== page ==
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Gay people are detrimental to society, says Archbishop of Singapore

Archbishop of Singapore William Goh has attacked the LGBTI community, saying gay people need to be ‘restored to wholeness’

Gay people are detrimental to society, says Archbishop of Singapore

The Archbishop of Singapore has written a blistering attack on the LGBTI community, labelling gay lifestyles as ‘detrimental to society.’

In a letter dated 19 June, Singaporean Archbishop William Goh said LGBTI people were contrary to religious teachings and their relationships are invalid because they cannot procreate.

‘My dear brothers and sisters in Christ,’ wrote Goh.

‘The LGBT movement is gaining momentum. Some of you are confused and are asking what the Church’s position is with regard to the family.

‘The Catholic Church has always maintained, and continues to maintain, that the family, comprising a father, mother and children, remains the basic building block of society.

‘She recognises that there are individuals who are attracted to people of the same sex. Regardless of their sexual orientation, the Church has always looked on each individual as being a child of God, made in His image and likeness and is therefore worthy of love and respect.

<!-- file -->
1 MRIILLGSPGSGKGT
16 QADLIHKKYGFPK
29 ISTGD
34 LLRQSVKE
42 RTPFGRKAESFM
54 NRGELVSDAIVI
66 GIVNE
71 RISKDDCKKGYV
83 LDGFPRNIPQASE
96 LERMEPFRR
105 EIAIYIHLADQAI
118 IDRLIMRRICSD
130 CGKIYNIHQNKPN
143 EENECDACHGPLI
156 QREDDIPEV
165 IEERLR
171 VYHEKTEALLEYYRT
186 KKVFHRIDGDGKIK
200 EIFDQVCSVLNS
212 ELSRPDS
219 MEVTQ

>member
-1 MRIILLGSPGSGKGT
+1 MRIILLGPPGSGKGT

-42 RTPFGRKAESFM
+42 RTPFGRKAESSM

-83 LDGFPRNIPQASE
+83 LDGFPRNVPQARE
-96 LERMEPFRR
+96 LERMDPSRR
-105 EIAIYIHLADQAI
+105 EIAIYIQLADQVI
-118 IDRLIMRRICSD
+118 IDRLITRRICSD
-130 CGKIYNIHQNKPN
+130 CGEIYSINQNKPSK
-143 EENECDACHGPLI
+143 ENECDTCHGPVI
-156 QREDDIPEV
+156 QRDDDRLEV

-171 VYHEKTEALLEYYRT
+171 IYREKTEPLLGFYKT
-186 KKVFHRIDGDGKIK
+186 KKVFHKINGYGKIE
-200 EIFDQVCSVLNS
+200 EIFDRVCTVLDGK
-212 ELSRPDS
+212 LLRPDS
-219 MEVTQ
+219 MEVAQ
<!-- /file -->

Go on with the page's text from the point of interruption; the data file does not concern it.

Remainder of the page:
‘Discrimination of any kind is thus neither pleasing in the eyes of God, nor that of man.

‘However, the Church also believes that when God created man (and woman), He had intended for them to "Be fruitful, multiply, fill the earth and subdue it". (Genesis 1:28) For this reason, although the Church treats each individual, regardless of his/her sexual orientation, with sensitivity and respect for his/her dignity, she upholds the view that LGBT sexual relationships are not in accordance with the plan of God.

‘This kind of lifestyle should not be promoted by Catholics as it is detrimental to society, is not helpful to integral human development and contrary to Christian values.

‘Thus, whilst the Church urges compassion, acceptance, patient understanding and mutual respect for these individuals, she believes that there are ways to ensure justice and the protection of their dignity without the risk of endangering the future of the marriage institution, family and society.

‘She empathizes with those individuals who are struggling to integrate their faith with such orientation and urges them to seek Christian counselling and spiritual support.

‘May the Holy Spirit restore them to wholeness, and may He also enlighten our minds and guide us in the path of truth and justice, tempered by compassion.

‘Yours devotedly in Christ, Archbishop William Goh.’

This tirade comes as the LGBTI community in Singapore prepares to celebrate one of the biggest dates on their calendar. Pink Dot Singapore takes place on 28 June and promotes equality and the freedom to love.

Yesterday (21 June), a similar homophobic attack came from an Islamic authority in Singapore who are planning to boycott the event.



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